Premature Ovarian Failure and HRT
Q: I am a 31-year-old woman who was diagnosed
with premature-ovarian failure (POF) at the age of 19. I've pretty much been
on HRT ever since. I do have osteoporosis and arthritis already and i don't
know if I should still be taking HRT.
When I spoke with my nurse practitioner about all of the new information
that has come out she told me that she feels sorry for me because they don't
really know what to tell me. I am confused and frightened. Everything I was
told to do to stay healthy I am now hearing could cause more problems.
From what I know I am the youngest known woman with premature menopause
and they don't have enough answers for me. I have 6 children and I want to be
healthy for them for a very long time.
Dr. Donnica: Thanks for contacting me. As a mother, I can
certainly sympathize with your desire to be there for your children for as long
as possible! As you can imagine, since I don't know you personally, I
can't give you medical advice via the internet. I can recommend, however,
that it may be time for you to consult a gynecologist about this issue.
What I can also tell you is that the Women's Health Initiative study which was
just in the news DID NOT evaluate women with POF or anyone near your age.
These women, on average, were 63 years old. The average age of onset of
POF is 27. There is no way for us to extrapolate information from the
WHI to a young woman in your very different circumstances.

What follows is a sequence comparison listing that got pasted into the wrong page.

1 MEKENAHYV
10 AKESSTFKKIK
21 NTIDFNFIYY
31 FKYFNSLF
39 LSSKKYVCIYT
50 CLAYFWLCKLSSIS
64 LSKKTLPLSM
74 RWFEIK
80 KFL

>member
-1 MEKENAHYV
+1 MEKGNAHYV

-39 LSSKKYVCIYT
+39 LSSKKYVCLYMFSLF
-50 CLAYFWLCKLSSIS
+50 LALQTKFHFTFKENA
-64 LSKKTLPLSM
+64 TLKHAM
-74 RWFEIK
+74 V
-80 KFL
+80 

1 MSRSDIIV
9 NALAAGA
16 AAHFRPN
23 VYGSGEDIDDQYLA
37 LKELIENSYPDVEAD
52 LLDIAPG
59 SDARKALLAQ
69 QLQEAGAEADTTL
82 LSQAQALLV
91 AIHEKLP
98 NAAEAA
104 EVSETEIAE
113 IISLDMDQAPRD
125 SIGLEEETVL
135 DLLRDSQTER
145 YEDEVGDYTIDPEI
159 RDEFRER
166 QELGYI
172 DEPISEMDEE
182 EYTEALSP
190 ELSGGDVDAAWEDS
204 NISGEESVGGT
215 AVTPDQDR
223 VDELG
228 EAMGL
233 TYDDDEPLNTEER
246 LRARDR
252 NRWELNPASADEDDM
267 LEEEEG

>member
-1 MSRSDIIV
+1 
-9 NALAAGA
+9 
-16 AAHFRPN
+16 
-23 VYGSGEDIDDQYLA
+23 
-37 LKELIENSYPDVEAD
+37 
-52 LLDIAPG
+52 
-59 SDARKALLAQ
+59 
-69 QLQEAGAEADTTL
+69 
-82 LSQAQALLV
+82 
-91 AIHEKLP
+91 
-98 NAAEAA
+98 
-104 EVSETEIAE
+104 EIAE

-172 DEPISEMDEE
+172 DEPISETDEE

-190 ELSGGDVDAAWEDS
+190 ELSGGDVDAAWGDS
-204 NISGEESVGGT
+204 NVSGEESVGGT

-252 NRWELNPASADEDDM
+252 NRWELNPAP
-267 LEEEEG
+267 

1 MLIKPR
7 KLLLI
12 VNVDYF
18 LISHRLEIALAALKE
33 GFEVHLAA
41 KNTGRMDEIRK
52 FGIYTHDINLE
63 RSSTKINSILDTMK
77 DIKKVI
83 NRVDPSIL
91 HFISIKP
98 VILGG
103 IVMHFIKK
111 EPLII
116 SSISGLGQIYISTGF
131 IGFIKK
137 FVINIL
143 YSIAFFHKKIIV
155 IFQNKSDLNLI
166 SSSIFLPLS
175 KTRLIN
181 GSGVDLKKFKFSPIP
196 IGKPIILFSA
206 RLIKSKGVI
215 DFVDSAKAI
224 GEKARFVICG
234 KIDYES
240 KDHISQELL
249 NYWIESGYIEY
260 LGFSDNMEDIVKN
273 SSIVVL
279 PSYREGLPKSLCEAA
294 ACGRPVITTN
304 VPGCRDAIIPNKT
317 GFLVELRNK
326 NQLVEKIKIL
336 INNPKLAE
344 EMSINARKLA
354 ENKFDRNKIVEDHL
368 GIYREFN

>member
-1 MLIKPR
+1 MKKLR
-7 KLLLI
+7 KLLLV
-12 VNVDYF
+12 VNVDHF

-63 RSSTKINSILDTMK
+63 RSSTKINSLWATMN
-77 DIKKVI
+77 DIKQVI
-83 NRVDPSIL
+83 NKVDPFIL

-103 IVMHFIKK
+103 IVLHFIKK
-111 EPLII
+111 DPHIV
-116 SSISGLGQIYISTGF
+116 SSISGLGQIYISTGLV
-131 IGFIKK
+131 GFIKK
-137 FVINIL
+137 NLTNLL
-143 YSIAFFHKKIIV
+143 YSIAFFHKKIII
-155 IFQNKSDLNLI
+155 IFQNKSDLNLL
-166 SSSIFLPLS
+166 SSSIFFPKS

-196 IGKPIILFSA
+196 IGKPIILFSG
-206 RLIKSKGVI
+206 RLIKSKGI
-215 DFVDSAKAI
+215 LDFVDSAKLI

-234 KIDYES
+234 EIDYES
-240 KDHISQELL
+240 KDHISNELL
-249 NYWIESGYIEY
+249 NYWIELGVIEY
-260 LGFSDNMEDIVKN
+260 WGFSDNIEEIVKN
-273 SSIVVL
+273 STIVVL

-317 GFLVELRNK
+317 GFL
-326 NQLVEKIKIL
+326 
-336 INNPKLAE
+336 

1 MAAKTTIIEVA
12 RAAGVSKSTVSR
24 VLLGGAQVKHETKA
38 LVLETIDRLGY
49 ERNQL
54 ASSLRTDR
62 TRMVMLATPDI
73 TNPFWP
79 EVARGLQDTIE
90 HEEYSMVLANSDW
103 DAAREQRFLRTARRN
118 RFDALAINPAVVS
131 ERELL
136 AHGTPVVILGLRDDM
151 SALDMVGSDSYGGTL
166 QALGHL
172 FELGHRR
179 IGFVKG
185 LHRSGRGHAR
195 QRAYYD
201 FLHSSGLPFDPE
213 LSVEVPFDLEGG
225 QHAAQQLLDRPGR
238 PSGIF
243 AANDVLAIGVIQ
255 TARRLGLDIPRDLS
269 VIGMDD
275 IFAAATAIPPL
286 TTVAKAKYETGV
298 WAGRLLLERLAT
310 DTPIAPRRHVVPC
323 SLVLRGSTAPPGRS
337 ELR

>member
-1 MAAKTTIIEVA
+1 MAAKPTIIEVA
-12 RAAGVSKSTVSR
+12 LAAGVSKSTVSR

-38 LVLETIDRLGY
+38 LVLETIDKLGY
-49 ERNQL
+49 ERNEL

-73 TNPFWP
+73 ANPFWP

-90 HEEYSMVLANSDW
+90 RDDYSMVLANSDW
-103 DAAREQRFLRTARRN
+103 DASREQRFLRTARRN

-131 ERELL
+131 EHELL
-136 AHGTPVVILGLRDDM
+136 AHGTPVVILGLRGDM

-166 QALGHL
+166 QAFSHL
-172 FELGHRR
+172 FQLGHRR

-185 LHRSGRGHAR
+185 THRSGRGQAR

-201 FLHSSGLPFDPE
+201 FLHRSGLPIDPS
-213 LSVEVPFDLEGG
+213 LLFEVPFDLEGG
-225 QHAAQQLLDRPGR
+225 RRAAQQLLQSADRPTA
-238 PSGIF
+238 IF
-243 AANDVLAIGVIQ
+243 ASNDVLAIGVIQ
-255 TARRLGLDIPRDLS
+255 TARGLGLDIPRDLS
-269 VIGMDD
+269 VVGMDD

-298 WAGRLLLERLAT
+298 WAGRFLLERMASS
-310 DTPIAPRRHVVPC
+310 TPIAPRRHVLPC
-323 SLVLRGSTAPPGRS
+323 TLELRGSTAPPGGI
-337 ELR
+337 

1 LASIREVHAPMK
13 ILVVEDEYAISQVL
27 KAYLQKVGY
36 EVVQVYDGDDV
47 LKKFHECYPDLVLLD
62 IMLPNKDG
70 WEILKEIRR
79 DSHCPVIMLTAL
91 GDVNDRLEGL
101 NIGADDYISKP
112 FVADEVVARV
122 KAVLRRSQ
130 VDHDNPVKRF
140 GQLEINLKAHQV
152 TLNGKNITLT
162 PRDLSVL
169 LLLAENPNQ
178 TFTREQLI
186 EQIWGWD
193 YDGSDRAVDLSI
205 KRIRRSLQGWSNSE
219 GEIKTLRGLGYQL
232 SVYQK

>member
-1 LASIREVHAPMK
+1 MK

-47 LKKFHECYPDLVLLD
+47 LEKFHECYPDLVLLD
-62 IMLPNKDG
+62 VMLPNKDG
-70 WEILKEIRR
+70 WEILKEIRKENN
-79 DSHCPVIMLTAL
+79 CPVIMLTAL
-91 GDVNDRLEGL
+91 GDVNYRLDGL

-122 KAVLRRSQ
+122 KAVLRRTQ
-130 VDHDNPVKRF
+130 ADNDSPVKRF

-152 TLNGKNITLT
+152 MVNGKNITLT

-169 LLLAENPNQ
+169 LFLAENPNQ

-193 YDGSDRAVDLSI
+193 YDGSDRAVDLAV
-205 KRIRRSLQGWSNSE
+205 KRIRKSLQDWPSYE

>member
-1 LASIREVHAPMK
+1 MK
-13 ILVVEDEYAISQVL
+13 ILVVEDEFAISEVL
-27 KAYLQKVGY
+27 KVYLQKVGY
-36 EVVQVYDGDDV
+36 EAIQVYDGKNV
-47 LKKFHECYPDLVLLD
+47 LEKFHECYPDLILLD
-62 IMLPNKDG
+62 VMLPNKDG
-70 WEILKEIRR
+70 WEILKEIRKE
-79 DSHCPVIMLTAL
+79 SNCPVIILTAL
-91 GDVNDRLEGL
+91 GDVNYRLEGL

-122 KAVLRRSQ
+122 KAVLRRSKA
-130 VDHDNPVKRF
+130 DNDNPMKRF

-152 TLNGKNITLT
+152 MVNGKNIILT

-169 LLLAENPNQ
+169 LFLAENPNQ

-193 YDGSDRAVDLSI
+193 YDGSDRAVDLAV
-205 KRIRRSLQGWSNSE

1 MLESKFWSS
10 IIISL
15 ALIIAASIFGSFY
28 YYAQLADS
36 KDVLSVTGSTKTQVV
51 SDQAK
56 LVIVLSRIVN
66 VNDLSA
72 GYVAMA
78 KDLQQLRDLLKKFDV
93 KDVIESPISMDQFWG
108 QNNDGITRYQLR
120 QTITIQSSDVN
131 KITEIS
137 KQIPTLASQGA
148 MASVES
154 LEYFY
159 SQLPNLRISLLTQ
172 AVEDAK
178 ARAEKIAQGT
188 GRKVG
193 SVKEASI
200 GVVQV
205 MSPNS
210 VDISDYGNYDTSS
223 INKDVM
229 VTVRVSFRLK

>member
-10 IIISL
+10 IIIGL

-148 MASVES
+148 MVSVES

I can also tell you that in my opinion, these study results should not be broadly
interpreted to mean "Ok, everyone stop taking HRT unless you have menopausal
symptoms." Each woman has a different risk benefit ratio that should be
discussed with her physician and sorted out on an annual basis.
There is no one right or wrong answer here. I do not recommend that any
woman currently taking HRT make any snap decisions about her therapy based upon
this news. I do recommend that any woman having questions about how this
news applies to her should speak with her healthcare provider (which you have
done) and review her own personal risk-benefit profile.
As always, I recommend that all women in their 40's and above have an annual
physical exam, an annual mammogram, and an annual Pap smear with a rectal exam,
whether or not they take HRT. During your annual visit, you should
review all current medicines, including non-prescription products and
supplements, with your physician. When you consult a physician, you may
wish to discuss other medicines, which you may take in addition to HRT to help
treat your osteoporosis and arthritis.
Please also read our complete news alert on this topic, NIH
Stops Trial of Estrogen Plus Progestin Due to Increased Breast Cancer Risk
and our article on POF.
With best regards,
Donnica L. Moore, MD
Created: 7/16/2002  - Donnica Moore, M.D.